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As generic drug prices soad, search is on for ways to give patients relief

NEW YORK — With the prices for some common generic medicines soaring over the past 18 months, state and federal lawmakers are trying to find relief for patients struggling to pay.

On Thursday, a Senate panel convened to investigate price increases for generic drugs. Separately, senators Amy Klobuchar and John McCain will revive stalled legislation to allow some prescription imports from Canada. And Maine is testing out a hotly contested new law that allows its residents to buy drugs from overseas, flouting US policy.

Half of generic medicines went up in price between last summer and this summer; about 10 percent more than doubled in cost in that time, with some common medicines rising by over 500 percent, new data released in connection with a congressional hearing found. These include thyroid replacement hormone, the antibiotic doxycycline, the heart pill digoxin, and the asthma pill albuterol.


“Generics have played an important role in making medicine affordable for millions of people,” said Senator Bernie Sanders, a Vermont Independent and chairman of the Senate subcommittee on Primary Health and Aging. He held this week’s hearing with Representative Elijah E. Cummings, a Maryland Democrat. “I worry that we’re seeing the end of that now,” Sanders said. “This should be highlighted and remedied.”

Because the United States does not regulate drug pricing or negotiate prices nationally, as other countries do, generic medicines have long been a safety valve for American patients, allowing them to obtain needed medicines at lower costs. Brand name medicines are granted patent protection for a number of years after they enter the market. Historically, after the patent expires, generic copies have entered the fray, bringing prices down, often sharply.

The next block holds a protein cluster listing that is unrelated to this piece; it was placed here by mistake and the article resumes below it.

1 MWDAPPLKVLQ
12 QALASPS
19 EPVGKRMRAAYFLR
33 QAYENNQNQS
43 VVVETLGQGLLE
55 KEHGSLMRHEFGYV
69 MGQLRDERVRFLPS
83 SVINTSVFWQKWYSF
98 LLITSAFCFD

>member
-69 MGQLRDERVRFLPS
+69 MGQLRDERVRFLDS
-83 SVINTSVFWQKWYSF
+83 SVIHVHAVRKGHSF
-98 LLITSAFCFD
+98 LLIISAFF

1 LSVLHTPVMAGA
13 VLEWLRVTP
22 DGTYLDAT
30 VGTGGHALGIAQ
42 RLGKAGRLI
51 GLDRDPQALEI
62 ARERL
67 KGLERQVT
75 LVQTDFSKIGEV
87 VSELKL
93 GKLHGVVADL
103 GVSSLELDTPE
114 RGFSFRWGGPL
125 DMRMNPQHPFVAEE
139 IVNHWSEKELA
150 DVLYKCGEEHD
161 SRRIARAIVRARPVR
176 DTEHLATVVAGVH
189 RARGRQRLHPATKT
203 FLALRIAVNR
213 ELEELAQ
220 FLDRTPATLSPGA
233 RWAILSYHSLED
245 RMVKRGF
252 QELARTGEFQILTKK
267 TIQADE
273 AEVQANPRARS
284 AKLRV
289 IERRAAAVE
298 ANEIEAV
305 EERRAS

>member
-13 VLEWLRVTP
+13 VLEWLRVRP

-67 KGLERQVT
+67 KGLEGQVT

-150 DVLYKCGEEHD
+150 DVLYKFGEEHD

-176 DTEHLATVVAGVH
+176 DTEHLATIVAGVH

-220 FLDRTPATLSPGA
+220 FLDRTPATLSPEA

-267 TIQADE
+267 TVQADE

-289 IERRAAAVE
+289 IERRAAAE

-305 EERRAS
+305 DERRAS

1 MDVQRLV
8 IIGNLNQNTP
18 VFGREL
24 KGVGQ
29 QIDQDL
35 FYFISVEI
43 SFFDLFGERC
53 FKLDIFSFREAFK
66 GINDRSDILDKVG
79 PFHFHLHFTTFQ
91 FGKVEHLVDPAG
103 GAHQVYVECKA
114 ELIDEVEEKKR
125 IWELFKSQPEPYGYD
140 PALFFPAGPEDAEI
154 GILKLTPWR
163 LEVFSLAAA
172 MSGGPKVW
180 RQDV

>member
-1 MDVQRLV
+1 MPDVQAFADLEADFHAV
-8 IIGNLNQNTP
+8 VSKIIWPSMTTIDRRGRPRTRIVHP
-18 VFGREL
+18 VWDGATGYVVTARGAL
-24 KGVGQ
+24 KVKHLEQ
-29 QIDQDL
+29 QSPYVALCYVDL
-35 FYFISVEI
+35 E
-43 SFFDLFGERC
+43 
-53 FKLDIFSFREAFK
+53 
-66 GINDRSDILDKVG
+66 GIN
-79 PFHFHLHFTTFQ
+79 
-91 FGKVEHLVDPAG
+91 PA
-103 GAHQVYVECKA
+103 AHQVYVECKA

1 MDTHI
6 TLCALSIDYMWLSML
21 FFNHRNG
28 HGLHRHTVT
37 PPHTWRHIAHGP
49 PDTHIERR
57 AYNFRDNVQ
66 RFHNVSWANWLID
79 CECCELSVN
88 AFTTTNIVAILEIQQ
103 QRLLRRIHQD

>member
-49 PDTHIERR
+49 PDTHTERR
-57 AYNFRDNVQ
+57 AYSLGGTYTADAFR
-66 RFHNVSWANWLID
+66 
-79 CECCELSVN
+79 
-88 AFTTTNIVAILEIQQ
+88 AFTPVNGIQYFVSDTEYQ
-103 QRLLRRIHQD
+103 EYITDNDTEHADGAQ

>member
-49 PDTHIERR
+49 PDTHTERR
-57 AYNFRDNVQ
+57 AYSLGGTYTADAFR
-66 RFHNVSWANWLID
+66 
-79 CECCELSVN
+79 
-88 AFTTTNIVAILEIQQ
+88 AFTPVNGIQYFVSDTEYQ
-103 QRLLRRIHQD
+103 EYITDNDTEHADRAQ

But that pattern is changing, researchers and policy makers say. The cost of many generic medications has increased so much during the past year that prices for many common generics in the United States have surpassed those of their brand name equivalents in other developed countries, a new analysis by the website Pharmacychecker, which guides patients in the mail-order purchase of medications, has found.


Klobuchar, a Minnesota Democrat, said the time was right for legislation because drug costs have risen, but salaries have not.

“The economy has stabilized but it’s really hard for the middle class to get by, and this is a glaring example of where we are so out of line with other countries,” she said. “One solution is to let some competition in from over the border.”

There are many reasons that generic prices may fluctuate. The price of a key ingredient may increase markedly, or competition may decrease as manufacturers leave a market, leading to price rises.

With the federal government slow to come to the table on the issue, some states have been taking matters into their own hands.

Last fall, a new law in Maine began allowing residents to mail-order prescription medicines from licensed pharmacies in Canada, Britain, Australia, and New Zealand.

Mainers had long been traveling over the border to get cheaper medicines, said Troy D. Jackson, a state senator who sponsored the bill.

While other states have considered such legislation, they are watching how legal challenges play out in court. State pharmacists have challenged the law, saying it exposes them to unfair competition.